The way nutrients are currently managed on a farm can be a starting point to determine the need for changes to meet environmental protection performance criteria. Farm conditions or activities can be assessed according to the guidelines established by the performance criteria. Appropriate management options can then be selected to modify the existing nutrient management based on the outcome of the assessment. Possible changes in farm operations or changes in performance criteria for the next repetition of the nutrient management process can be developed in the management option selection phase. Actual farm conditions or the reasonableness of the performance criteria can be considered in this step. The response will balance farm production and environmental protection.
Nutrient management planning integrates the selected management options into a nutrient management plan of a suitable time frame for the farm. The plan involves inventorying farm conditions and operations, and allocating nutrient sources to the fields based on farmer specifications, field conditions, and operational feasibilities. Since each farmer has an existing nutrient management plan, even though many are very informal and emphasize only farm production performance criteria, a plan based on modifications to the current operation is likely to be more readily implemented than an attempt to impose a completely new plan.
Plan implementation represents the day-to-day activities affecting nutrient flow to, from, and within the farm. Since the daily decisions must be made on a routine basis, based on the actual conditions existing at the time, the activities are frequently different from the plans. Accordingly, actual activities should be tracked and records kept for use in the assessment stage of the process.
Implementation assessment compares actual activities to the activities specified in the plan or other criteria for farm performance. Adequate information must be available from the plan implementation phase to test whether the outcome of the assessment meets the relevant performance criteria. The amount of information necessary for an assessment will depend not only on the complexity of the farm operation, but on the detail and rigor expected in the performance criteria. Compliance with very general performance guidelines will require information of a more general nature (rather than very precise, quantitative performance criteria) and much less of it. After completing this assessment, the process can begin again.
Management strategy and time
The basic decision-making process does not stand alone. Instead it supports the accomplishment of an overall farm management strategy. A strategy is generally determined in a much more complex way than the development and implementation of tactical or operational nutrient management plans. Current pressures for competitiveness and for environmental protection in agriculture will require strategies that balance farm production with the demands of environmental protection criteria. Strategies represent longer time horizons, generally five years or more, than do basic tactical plans. Consequently, changes in nutrient management must sometimes be implemented over a period of years. Different farms may require different lengths of time to reconcile changing environmental protection criteria with the financial business plan of the operation. Farmers with heavy capital investments may be limited in the new expenses that can be successfully combined with their other financial commitments.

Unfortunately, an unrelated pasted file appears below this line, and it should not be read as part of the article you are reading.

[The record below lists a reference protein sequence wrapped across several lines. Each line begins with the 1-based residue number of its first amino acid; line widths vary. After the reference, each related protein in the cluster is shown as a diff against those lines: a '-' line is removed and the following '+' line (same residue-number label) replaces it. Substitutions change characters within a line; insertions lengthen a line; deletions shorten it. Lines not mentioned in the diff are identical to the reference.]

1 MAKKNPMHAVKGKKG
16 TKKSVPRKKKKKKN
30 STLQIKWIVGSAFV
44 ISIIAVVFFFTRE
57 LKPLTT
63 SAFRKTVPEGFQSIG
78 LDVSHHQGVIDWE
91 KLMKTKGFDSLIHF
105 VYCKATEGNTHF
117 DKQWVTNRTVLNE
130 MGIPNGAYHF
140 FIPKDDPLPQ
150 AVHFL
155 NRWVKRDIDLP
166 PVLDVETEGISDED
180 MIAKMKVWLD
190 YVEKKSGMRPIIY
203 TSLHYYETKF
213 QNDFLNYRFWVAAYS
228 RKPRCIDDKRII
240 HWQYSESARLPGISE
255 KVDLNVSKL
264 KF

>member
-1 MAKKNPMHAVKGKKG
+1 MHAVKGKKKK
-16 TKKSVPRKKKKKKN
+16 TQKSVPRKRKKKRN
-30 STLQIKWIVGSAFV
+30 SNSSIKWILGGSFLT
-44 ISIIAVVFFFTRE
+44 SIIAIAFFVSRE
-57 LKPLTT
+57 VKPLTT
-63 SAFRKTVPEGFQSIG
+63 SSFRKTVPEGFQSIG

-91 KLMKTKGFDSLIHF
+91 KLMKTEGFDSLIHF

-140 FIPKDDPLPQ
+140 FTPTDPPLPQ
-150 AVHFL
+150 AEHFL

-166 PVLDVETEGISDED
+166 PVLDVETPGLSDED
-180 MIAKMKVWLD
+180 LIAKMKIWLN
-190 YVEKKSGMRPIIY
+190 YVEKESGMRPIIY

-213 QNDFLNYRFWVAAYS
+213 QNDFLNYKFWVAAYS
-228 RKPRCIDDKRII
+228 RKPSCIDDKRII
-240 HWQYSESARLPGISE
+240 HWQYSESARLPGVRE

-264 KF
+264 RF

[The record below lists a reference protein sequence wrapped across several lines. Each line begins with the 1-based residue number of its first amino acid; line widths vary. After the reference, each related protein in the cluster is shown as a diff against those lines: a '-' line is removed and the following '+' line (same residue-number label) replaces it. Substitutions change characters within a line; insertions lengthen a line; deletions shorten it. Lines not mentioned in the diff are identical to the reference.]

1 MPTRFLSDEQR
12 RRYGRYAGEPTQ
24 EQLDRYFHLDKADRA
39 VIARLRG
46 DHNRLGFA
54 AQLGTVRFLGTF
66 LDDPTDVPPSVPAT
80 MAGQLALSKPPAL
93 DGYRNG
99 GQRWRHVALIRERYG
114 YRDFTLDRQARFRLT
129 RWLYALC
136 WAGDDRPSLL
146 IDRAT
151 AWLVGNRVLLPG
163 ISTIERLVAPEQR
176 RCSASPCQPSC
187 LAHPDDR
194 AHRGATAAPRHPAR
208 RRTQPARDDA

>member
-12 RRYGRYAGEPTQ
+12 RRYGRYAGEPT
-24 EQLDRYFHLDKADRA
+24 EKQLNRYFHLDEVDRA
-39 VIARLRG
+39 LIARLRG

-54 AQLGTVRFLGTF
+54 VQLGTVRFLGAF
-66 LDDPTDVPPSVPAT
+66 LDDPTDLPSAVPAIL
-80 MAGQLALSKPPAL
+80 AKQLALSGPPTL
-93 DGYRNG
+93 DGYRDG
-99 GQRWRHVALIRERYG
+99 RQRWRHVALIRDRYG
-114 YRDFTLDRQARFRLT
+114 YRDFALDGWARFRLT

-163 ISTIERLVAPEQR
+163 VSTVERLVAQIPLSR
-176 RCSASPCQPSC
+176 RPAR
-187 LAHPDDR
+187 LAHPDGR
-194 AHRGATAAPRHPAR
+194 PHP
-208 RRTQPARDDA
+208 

Nutrient management requires that decisions be made on various time scales: from multiple years, such as over a crop rotation, to day-to-day, such as particular fields for manure application. Off-farm assistance is likely to be most involved in the annual time scale of the nutrient management decision making. Day-to-day decisions will be made within the context of the overall plan. As conditions change on the farm, the management process may have to be repeated at more frequent time interval. However, regardless of the time scale, decisions must be consistent with the overall goals and strategy of nutrient management.
Performance Criteria Versus Standardized Practices
One approach to farm nutrient management is to specify what should be done on all farms as a recipe for nutrient management. Lists of standard practices from which selections are made are an example of this approach. Even though this method is simple to administer, it does not accommodate specific conditions of particular farming operations or the nature, interests, abilities, or local conditions of individual farmers. Nor does this approach address needed changes in the current ways of farming. Closely specifying particular farming practices can limit innovative options created by farmers and farm advisors to deal with the new requirements of nutrient management for crop production and environmental protection.